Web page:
Feeder Run Feeding
Bowl feeding is where you place a container in the chameleon cage where the feeders cannot get out, but the chameleon has a clear shot for its tongue. These can be as simple as bowls or plastic mini tote boxes with a branch network above. A Chameleon Feeder Run Cup is a modification on this idea where a vertical side is extended so the feeder insects will climb up and be much more visually stimulating to get the chameleon’s attention. These can be made cheaply or else nicer professionally produced versions are available.
This is where you release one or a couple of feeders up the screen side of the cage. The insects scatter and you chameleon hunts them down. This is the method of choice for chameleons that just don’t embrace a bowl feeding. Though this is also a way of insects hiding and coming into contact with poop.
To produce a hunting response, feeder insects are released in the cage for the chameleon to hunt down. Usually this takes the form of releasing the insects to climb a wall that is near the chameleon. To do this I place my feeders in a deli cup that has the appropriate mineral/vitamin powder, gently shake to get a coating of powder, and then tip the cup up against the screen side of the cage. I sometimes give a tap to get the feeders to go to the cup opening. The feeders will generally start climbing the screen and you just let them climb up. I do this in tongue range of the chameleon, but as far away from him as possible. Ideally, this is done below him and the feeders are allowed to crawl up the screen. Doing it below him will make the activity less stressful as chameleons have a security when they are looking down on things. The main challenge with this method is the stubborn feeders that decide they want to climb down. Dubia roaches can have this tendency. Of course, you can simply place the feeder on the screen with your fingers and let it go.
Adjust your application as needed!
Hand feeding is an enjoyable interaction you can have with your chameleon. It is a way to get him to be comfortable with your presence. Do this with a special feeder treat and hold the treat between you and the chameleon. This way, your chameleon is not distracted by having to keep one eye on you and one eye on the feeder.
Chameleons will take vertebrate prey such as lizards, pinkie mice, and small birds. If it moves, and can fit in their mouth, then it is fair game. Depending on the size of your chameleon, occasional vertebrate prey is a benefit. Obviously, the larger the chameleon the more likely that they will eat another lizard or even pinkie mouse. We generally don’t make a regular occurrence of feeding vertebrates, as you could easily give their bodies too much of a good thing. But an occasional feeding of an appropriately sized vertebrate is acceptable. There is no determined schedule as to how much is too much. A bi-monthly vertebrate feeding has worked well for me for my larger chameleons. If you are unsure, then stick with an insect diet. You cannot go wrong with that choice.
Eating Leaves and Plant Matter
A very few chameleon species will eat the leaves of the plants in their cage. Most notably, the veiled chameleon. There are many ideas as to why they do this. Nutrition and hydration really don’t make sense considering what they eat and when they eat it in the wild. The one explanation that does make sense is that they use the leaves as roughage to help their digestion. This idea was put forth by Petr Necas as he observed veiled chameleons in Yemen eating leaves when there was ample food and water around. Their poop showed leaves undigested, but wrapped around the poop. This made sense because, as babies, they would eat a great deal of caterpillars and roughage was needed to pass the soft waste.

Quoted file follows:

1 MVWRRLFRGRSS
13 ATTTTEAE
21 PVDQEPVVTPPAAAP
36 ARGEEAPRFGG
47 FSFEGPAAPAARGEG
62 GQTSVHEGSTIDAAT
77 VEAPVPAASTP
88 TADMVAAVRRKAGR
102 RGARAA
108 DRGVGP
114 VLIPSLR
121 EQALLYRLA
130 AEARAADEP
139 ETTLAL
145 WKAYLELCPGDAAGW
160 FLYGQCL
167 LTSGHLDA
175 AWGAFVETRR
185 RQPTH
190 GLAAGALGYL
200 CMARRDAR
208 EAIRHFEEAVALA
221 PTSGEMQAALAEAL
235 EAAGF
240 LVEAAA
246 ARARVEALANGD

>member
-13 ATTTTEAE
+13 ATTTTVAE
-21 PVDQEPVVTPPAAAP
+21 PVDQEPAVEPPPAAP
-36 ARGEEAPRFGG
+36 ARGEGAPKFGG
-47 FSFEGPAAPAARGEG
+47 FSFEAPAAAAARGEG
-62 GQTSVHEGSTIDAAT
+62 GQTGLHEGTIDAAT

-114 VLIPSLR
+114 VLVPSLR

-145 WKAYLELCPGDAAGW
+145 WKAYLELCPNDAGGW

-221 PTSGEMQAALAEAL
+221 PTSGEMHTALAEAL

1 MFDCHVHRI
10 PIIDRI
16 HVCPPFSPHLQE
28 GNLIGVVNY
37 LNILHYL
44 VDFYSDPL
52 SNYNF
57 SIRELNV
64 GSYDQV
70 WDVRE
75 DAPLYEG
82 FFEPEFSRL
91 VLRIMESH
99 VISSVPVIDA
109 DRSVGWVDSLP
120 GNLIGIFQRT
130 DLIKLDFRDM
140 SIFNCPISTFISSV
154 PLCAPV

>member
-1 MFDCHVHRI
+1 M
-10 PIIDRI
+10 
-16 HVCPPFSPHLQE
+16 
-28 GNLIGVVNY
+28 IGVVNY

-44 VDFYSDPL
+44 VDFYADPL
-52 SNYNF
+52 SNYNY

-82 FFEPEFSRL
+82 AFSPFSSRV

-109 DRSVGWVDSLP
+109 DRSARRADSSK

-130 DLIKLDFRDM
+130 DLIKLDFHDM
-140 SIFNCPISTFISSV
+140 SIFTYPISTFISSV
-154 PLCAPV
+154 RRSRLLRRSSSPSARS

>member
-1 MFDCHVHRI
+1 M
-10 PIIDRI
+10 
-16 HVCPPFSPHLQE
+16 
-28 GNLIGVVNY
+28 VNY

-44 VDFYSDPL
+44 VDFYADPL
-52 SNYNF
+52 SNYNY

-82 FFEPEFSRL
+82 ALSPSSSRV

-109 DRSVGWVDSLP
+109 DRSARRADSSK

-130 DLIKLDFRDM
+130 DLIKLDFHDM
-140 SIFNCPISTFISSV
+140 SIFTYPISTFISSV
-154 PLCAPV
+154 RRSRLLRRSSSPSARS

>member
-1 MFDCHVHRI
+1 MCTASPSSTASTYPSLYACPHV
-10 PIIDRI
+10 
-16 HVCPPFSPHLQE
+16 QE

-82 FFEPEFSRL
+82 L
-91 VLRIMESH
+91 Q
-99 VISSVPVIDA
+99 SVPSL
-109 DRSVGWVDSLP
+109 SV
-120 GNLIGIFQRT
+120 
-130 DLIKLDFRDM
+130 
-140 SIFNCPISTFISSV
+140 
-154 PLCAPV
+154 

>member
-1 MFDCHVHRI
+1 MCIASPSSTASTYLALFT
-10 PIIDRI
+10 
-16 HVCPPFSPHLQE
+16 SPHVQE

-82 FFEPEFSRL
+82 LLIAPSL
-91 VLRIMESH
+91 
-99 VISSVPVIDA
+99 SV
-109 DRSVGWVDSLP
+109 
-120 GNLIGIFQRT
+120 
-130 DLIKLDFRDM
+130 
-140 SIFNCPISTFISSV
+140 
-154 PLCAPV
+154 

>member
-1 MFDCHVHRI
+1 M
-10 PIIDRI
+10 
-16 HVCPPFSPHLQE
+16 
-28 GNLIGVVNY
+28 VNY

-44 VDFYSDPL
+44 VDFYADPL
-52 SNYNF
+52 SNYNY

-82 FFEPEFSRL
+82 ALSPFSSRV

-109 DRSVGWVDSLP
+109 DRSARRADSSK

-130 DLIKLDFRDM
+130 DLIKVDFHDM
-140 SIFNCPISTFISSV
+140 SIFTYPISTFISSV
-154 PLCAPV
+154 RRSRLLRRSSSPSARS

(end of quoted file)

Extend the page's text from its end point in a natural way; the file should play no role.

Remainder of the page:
In captivity, there is no need to feed vegetation and, especially, do not feed fruit. This has been a common practice, but not for the right reasons. Veiled chameleons are programmed to eat anything and everything to grow up as quick as possible before the dry season comes and kills them all. Just because they eat something doesn’t mean it is good for them.
But, if your chameleon does take bites out of your cage plant then do not worry. It is just nature’s programming. With the exoskeleton feeders we feed in captivity our veiled chameleons are not as dependent on roughage. They apparently had no need, in the wild, to ever not eat plants. The cynical among us would point out that that is the effect of living only one season. Living for years is a new dynamic on their evolutionary development. But this does highlight that if you have a veiled chameleon, replace any plastic plants with real plants as plastic leaves may be eaten and cause health issues. Since the veiled chameleon does not have much in the way of discernment, we need to make accommodations. Pothos (Epipremnum aureum) has been shown to be a safe plant for veiled chameleons to live with and nibble on. Though it is listed on the dog and cat toxic lists as toxic due to oxalates in the leaves, decades of veiled chameleons eating them without an issue tells us that either the shortened throat of the chameleon is immune to oxalates or that Veiled Chameleons do not eat enough to be affected.
1) Use live plants, especially with Veiled Chameleons
2) Do not feed fruits to your chameleons
3) Don’t worry if your Veiled Chameleon chomps on your plants. This is natural.
Remove uneaten food after 30 minutes. All of your gutloading and supplementation dusting efforts go to waste if the insect is eaten after it is starving and has lost its coat of powder. With some feeders there is a chance of the feeder biting the chameleon. For many reasons, it is best to remove the feeders if they are not eaten. And do not put the feeders back in the feeder bin with all the other insects. The feeder may have picked up a pathogen or parasite in the chameleon’s cage and you do not want that spread around. These feeders should be destroyed and not reused. This is especially true of feeders that have had any contact with poop. This is the exact way that parasites rely on to be spread. Your goal is to have everything you offer be eaten. If you are constantly having uneaten food then it is time to reduce the number of feeder insects offered.
This seminar is part of the introductory course Chameleon Basics which, in turn, is a module within the even larger Term 1: Getting Started With Chameleons.
In the next module we will study how to make the feeder insects as nutritious as possible. When they come to us from the reptile food supply company they are usually fed enough to be alive. It is up to us to gutload and supplement them to make them worth eating.